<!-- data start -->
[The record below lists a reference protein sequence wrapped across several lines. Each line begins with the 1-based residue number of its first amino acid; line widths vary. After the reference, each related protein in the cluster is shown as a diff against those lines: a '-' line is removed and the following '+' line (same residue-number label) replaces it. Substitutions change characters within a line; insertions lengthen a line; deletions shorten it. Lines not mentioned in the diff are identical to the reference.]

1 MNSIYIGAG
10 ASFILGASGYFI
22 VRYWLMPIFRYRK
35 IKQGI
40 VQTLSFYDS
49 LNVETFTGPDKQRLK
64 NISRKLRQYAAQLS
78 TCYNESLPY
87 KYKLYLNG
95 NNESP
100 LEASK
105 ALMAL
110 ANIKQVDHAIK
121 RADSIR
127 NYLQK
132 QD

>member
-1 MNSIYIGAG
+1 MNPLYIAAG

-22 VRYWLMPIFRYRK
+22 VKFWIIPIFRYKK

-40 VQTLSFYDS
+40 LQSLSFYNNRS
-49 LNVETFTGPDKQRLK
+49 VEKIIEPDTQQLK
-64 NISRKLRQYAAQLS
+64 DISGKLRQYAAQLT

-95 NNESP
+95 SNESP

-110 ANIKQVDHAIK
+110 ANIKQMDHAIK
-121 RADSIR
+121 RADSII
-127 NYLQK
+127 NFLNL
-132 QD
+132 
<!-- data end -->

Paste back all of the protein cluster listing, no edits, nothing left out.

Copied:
[The record below lists a reference protein sequence wrapped across several lines. Each line begins with the 1-based residue number of its first amino acid; line widths vary. After the reference, each related protein in the cluster is shown as a diff against those lines: a '-' line is removed and the following '+' line (same residue-number label) replaces it. Substitutions change characters within a line; insertions lengthen a line; deletions shorten it. Lines not mentioned in the diff are identical to the reference.]

1 MNSIYIGAG
10 ASFILGASGYFI
22 VRYWLMPIFRYRK
35 IKQGI
40 VQTLSFYDS
49 LNVETFTGPDKQRLK
64 NISRKLRQYAAQLS
78 TCYNESLPY
87 KYKLYLNG
95 NNESP
100 LEASK
105 ALMAL
110 ANIKQVDHAIK
121 RADSIR
127 NYLQK
132 QD

>member
-1 MNSIYIGAG
+1 MNPLYIAAG

-22 VRYWLMPIFRYRK
+22 VKFWIIPIFRYKK

-40 VQTLSFYDS
+40 LQSLSFYNNRS
-49 LNVETFTGPDKQRLK
+49 VEKIIEPDTQQLK
-64 NISRKLRQYAAQLS
+64 DISGKLRQYAAQLT

-95 NNESP
+95 SNESP

-110 ANIKQVDHAIK
+110 ANIKQMDHAIK
-121 RADSIR
+121 RADSII
-127 NYLQK
+127 NFLNL
-132 QD
+132 